a transgastric probe disposed near the distal end, the probe configured to be implanted across a wall of the stomach so that the distal end extends into the internal cavity during implantation;
a suture disc removably coupleable with the lead so that the suture disc is attachable to the stomach wall while the transgastric probe is implanted; and
at least one electrode disposed along the proximal end of the lead, wherein the at least one electrode is proximally separated from the transgastric probe and wherein the proximal end engages an outer surface of the stomach so as to be in electrical contact with an outer wall of the stomach at a location along the lead separated from the transgastric probe such that the lead has sufficient slack between the at least one electrode and transgastric probe to accommodate changes to the stomach when the probe is implanted.
14. A system as in claim 13, wherein the at least one electrode is disposed along the gastric probe.
15. A system as in claim 13, wherein the at least one electrode is disposed proximal to the gastric probe.
16. A system as in claim 13, wherein the transgastric probe includes a sensor configured to sense an aspect of the internal cavity.
17. A system as in claim 16, wherein the sensor comprises a temperature sensor.
18. A system as in claim 13, wherein the suture disc is foldable for delivery through a delivery device.
19. A system as in claim 13, wherein the suture disc positions the probe at an angle of less than approximately 90 degrees relative to the wall.
20. A system as in claim 13, wherein the suture disc obstructs a passageway through at least a portion of the lead when locked in coupled arrangement with the lead.
21. A method of stimulating a stomach having an internal cavity comprising:
advancing a lead toward an outer surface of the stomach, the lead having a transgastric probe and at least one electrode, wherein the at least one electrode is proximally separated from the transgastric probe along the lead;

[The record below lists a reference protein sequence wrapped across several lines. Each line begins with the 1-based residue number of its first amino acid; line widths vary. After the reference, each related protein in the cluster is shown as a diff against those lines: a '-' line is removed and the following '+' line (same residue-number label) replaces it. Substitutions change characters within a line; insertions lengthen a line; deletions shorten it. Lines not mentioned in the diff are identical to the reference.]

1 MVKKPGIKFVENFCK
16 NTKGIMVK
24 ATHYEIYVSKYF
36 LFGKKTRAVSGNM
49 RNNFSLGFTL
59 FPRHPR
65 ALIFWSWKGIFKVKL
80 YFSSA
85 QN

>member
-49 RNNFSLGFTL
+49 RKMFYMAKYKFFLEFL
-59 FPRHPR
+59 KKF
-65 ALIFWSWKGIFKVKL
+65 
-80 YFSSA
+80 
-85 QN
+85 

implanting the transgastric probe across a wall of the stomach so that a distal tip of the transgastric probe extends into the internal cavity and a proximal portion of the transgastric probe engages the outer surface of the stomach;
affixing the at least one electrode to the outer surface of the stomach so as to be in electrical contact with the wall of the stomach at a location separated from the implanted transgastric probe, wherein the lead has sufficient slack between the at least one electrode and probe to accommodate changes to the stomach; and
cinching the wall of the stomach against the transgastric probe.
22. The method of claim 21, wherein the at least one electrode is disposed along the lead proximal to the transgastric probe near an anchoring feature, and wherein engaging the at least one electrode comprises attaching the anchoring feature to the outer surface of the organ.
23. The method of claim 21, wherein cinching comprises placing a purse string suture around the transgastric probe.
24. The method of claim 21, wherein implanting the transgastric probe comprises implanting the probe across the wall near a greater curvature of the stomach.
25. The method of claim 24, wherein engaging the at least one electrode with the wall comprises engaging the wall in a zone near a lesser curvature of the stomach.
26. The method of claim 21, further comprising joining the lead with an implantable pulse generator.
27. The method of claim 21, wherein advancing the lead comprises approaching the outer surface of the organ with a laparoscopic approach.
28. The method of claim 21, wherein advancing the lead comprises approaching the outer surface of the organ with a percutaneous endoscopic gastrostomy approach or a modified percutaneous endoscopic gastrostomy approach.
29. The method of claim 21, wherein the at least one electrode is configured to be implanted in the wall so as to be in electrical contact with the wall at a location along the lead separated from the transgastric probe such that the at least one electrode engages the wall.